Global carbon emissions in 2021 are set to rebound close to pre-Covid levels, according to the Global Carbon Project.
Fossil carbon emissions dropped by 5.4% in 2020 amid Covid lockdowns, but the new report projects an increase of 4.9% this year (4.1% to 5.7%) to 36.4 billion tonnes.
Emissions from coal and gas use are set to grow more in 2021 than they fell in 2020, but emissions from oil use remain below 2019 levels.
For major emitters, the 2021 emissions appear to return to pre-COVID trends of decreasing CO2 emissions for the United States and European Union and increasing CO2 emissions for India. For China, the response to the COVID-19 pandemic has sparked further growth in CO2 emissions, pushed by the power and industry sectors.
The research team – including the University of Exeter, the University of East Anglia (UEA), CICERO and Stanford University – say a further rise in emissions in 2022 cannot be ruled out if road transport and aviation return to pre-pandemic levels and coal use is stable.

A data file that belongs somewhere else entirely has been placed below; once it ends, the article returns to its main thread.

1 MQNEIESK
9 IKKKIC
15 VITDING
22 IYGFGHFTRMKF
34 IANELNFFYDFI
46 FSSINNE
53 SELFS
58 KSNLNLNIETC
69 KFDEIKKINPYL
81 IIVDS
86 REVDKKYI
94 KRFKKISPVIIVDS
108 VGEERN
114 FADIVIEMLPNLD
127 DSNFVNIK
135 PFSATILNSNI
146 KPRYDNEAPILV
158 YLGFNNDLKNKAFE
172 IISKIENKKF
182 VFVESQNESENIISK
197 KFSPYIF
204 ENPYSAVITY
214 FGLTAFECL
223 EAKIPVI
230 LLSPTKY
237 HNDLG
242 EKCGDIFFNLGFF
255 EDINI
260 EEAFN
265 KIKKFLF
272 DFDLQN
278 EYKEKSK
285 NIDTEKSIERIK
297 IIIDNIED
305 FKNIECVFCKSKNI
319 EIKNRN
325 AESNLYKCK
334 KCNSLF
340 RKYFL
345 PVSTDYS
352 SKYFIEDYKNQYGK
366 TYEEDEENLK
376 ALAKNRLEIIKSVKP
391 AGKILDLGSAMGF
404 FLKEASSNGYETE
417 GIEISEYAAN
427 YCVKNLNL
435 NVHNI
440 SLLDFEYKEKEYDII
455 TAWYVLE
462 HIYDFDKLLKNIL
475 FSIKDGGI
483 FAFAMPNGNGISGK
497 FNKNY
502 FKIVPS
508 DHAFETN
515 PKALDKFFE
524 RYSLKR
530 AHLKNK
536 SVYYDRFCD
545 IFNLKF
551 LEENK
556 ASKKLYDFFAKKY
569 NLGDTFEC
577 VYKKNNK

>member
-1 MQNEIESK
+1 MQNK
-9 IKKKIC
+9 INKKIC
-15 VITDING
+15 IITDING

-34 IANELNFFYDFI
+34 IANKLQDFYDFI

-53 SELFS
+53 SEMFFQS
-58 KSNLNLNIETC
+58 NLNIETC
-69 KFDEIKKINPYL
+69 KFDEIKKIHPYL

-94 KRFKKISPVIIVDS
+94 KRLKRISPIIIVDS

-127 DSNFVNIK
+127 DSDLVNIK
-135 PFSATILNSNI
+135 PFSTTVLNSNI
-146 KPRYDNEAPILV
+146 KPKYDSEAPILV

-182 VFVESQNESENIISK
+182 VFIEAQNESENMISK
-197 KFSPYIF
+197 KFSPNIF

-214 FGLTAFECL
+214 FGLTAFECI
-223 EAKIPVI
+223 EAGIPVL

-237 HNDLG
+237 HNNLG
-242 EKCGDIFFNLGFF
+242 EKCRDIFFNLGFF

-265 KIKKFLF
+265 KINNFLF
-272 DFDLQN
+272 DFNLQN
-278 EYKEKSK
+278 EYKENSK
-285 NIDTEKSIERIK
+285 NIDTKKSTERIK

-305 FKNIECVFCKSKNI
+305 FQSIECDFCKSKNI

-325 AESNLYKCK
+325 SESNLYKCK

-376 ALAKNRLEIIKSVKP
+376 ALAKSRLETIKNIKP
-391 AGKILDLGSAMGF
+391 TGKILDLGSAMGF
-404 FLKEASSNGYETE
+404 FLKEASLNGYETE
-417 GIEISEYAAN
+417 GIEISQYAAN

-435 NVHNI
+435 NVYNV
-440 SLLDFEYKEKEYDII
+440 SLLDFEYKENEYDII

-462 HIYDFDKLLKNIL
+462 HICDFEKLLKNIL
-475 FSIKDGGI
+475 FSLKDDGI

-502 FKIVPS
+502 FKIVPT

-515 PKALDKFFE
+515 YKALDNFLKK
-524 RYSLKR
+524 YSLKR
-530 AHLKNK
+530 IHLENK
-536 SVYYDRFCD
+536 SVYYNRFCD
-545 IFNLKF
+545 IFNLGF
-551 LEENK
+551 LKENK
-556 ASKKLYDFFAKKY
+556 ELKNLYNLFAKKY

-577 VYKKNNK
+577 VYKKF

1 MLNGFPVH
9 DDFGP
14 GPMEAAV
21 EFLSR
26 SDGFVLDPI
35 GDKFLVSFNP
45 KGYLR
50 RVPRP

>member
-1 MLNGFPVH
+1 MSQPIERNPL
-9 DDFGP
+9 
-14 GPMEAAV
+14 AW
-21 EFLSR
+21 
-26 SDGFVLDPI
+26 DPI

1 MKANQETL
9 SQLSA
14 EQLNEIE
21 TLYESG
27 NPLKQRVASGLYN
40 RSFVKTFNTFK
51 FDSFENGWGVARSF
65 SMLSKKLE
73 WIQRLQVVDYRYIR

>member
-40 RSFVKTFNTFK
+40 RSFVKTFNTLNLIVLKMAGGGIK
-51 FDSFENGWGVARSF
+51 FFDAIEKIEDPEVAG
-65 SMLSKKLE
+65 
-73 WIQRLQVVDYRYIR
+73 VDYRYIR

The findings come as world leaders meet at COP26 in Glasgow to address the climate crisis and try to agree on a plan of action going forward.
“The rapid rebound in emissions as economies recover from the pandemic reinforces the need for immediate global action on climate change,” said Professor Pierre Friedlingstein, of Exeter’s Global Systems Institute, who led the study.
“The rebound in global fossil CO2 emissions in 2021 reflects a return towards the pre-Covid fossil-based economy.Investments in the green economy in post-Covid recovery plans of some countries have been insufficient so far, on their own, to avoid a substantial return close to pre-Covid emissions.”
Prof Corinne Le Quéré, Royal Society Research Professor at UEA’s School of Environmental Sciences, contributed to this year’s analysis. She said: “It will take some time to see the full effect of the Covid-related disruptions on global CO2 emissions. A lot of progress has been made in decarbonising global energy since the Paris Agreement was adopted in 2015, plus renewables is the only energy source that continued to grow during the pandemic. New investments and strong climate policy now need to support the green economy much more systematically and push fossil fuels out of the equation.”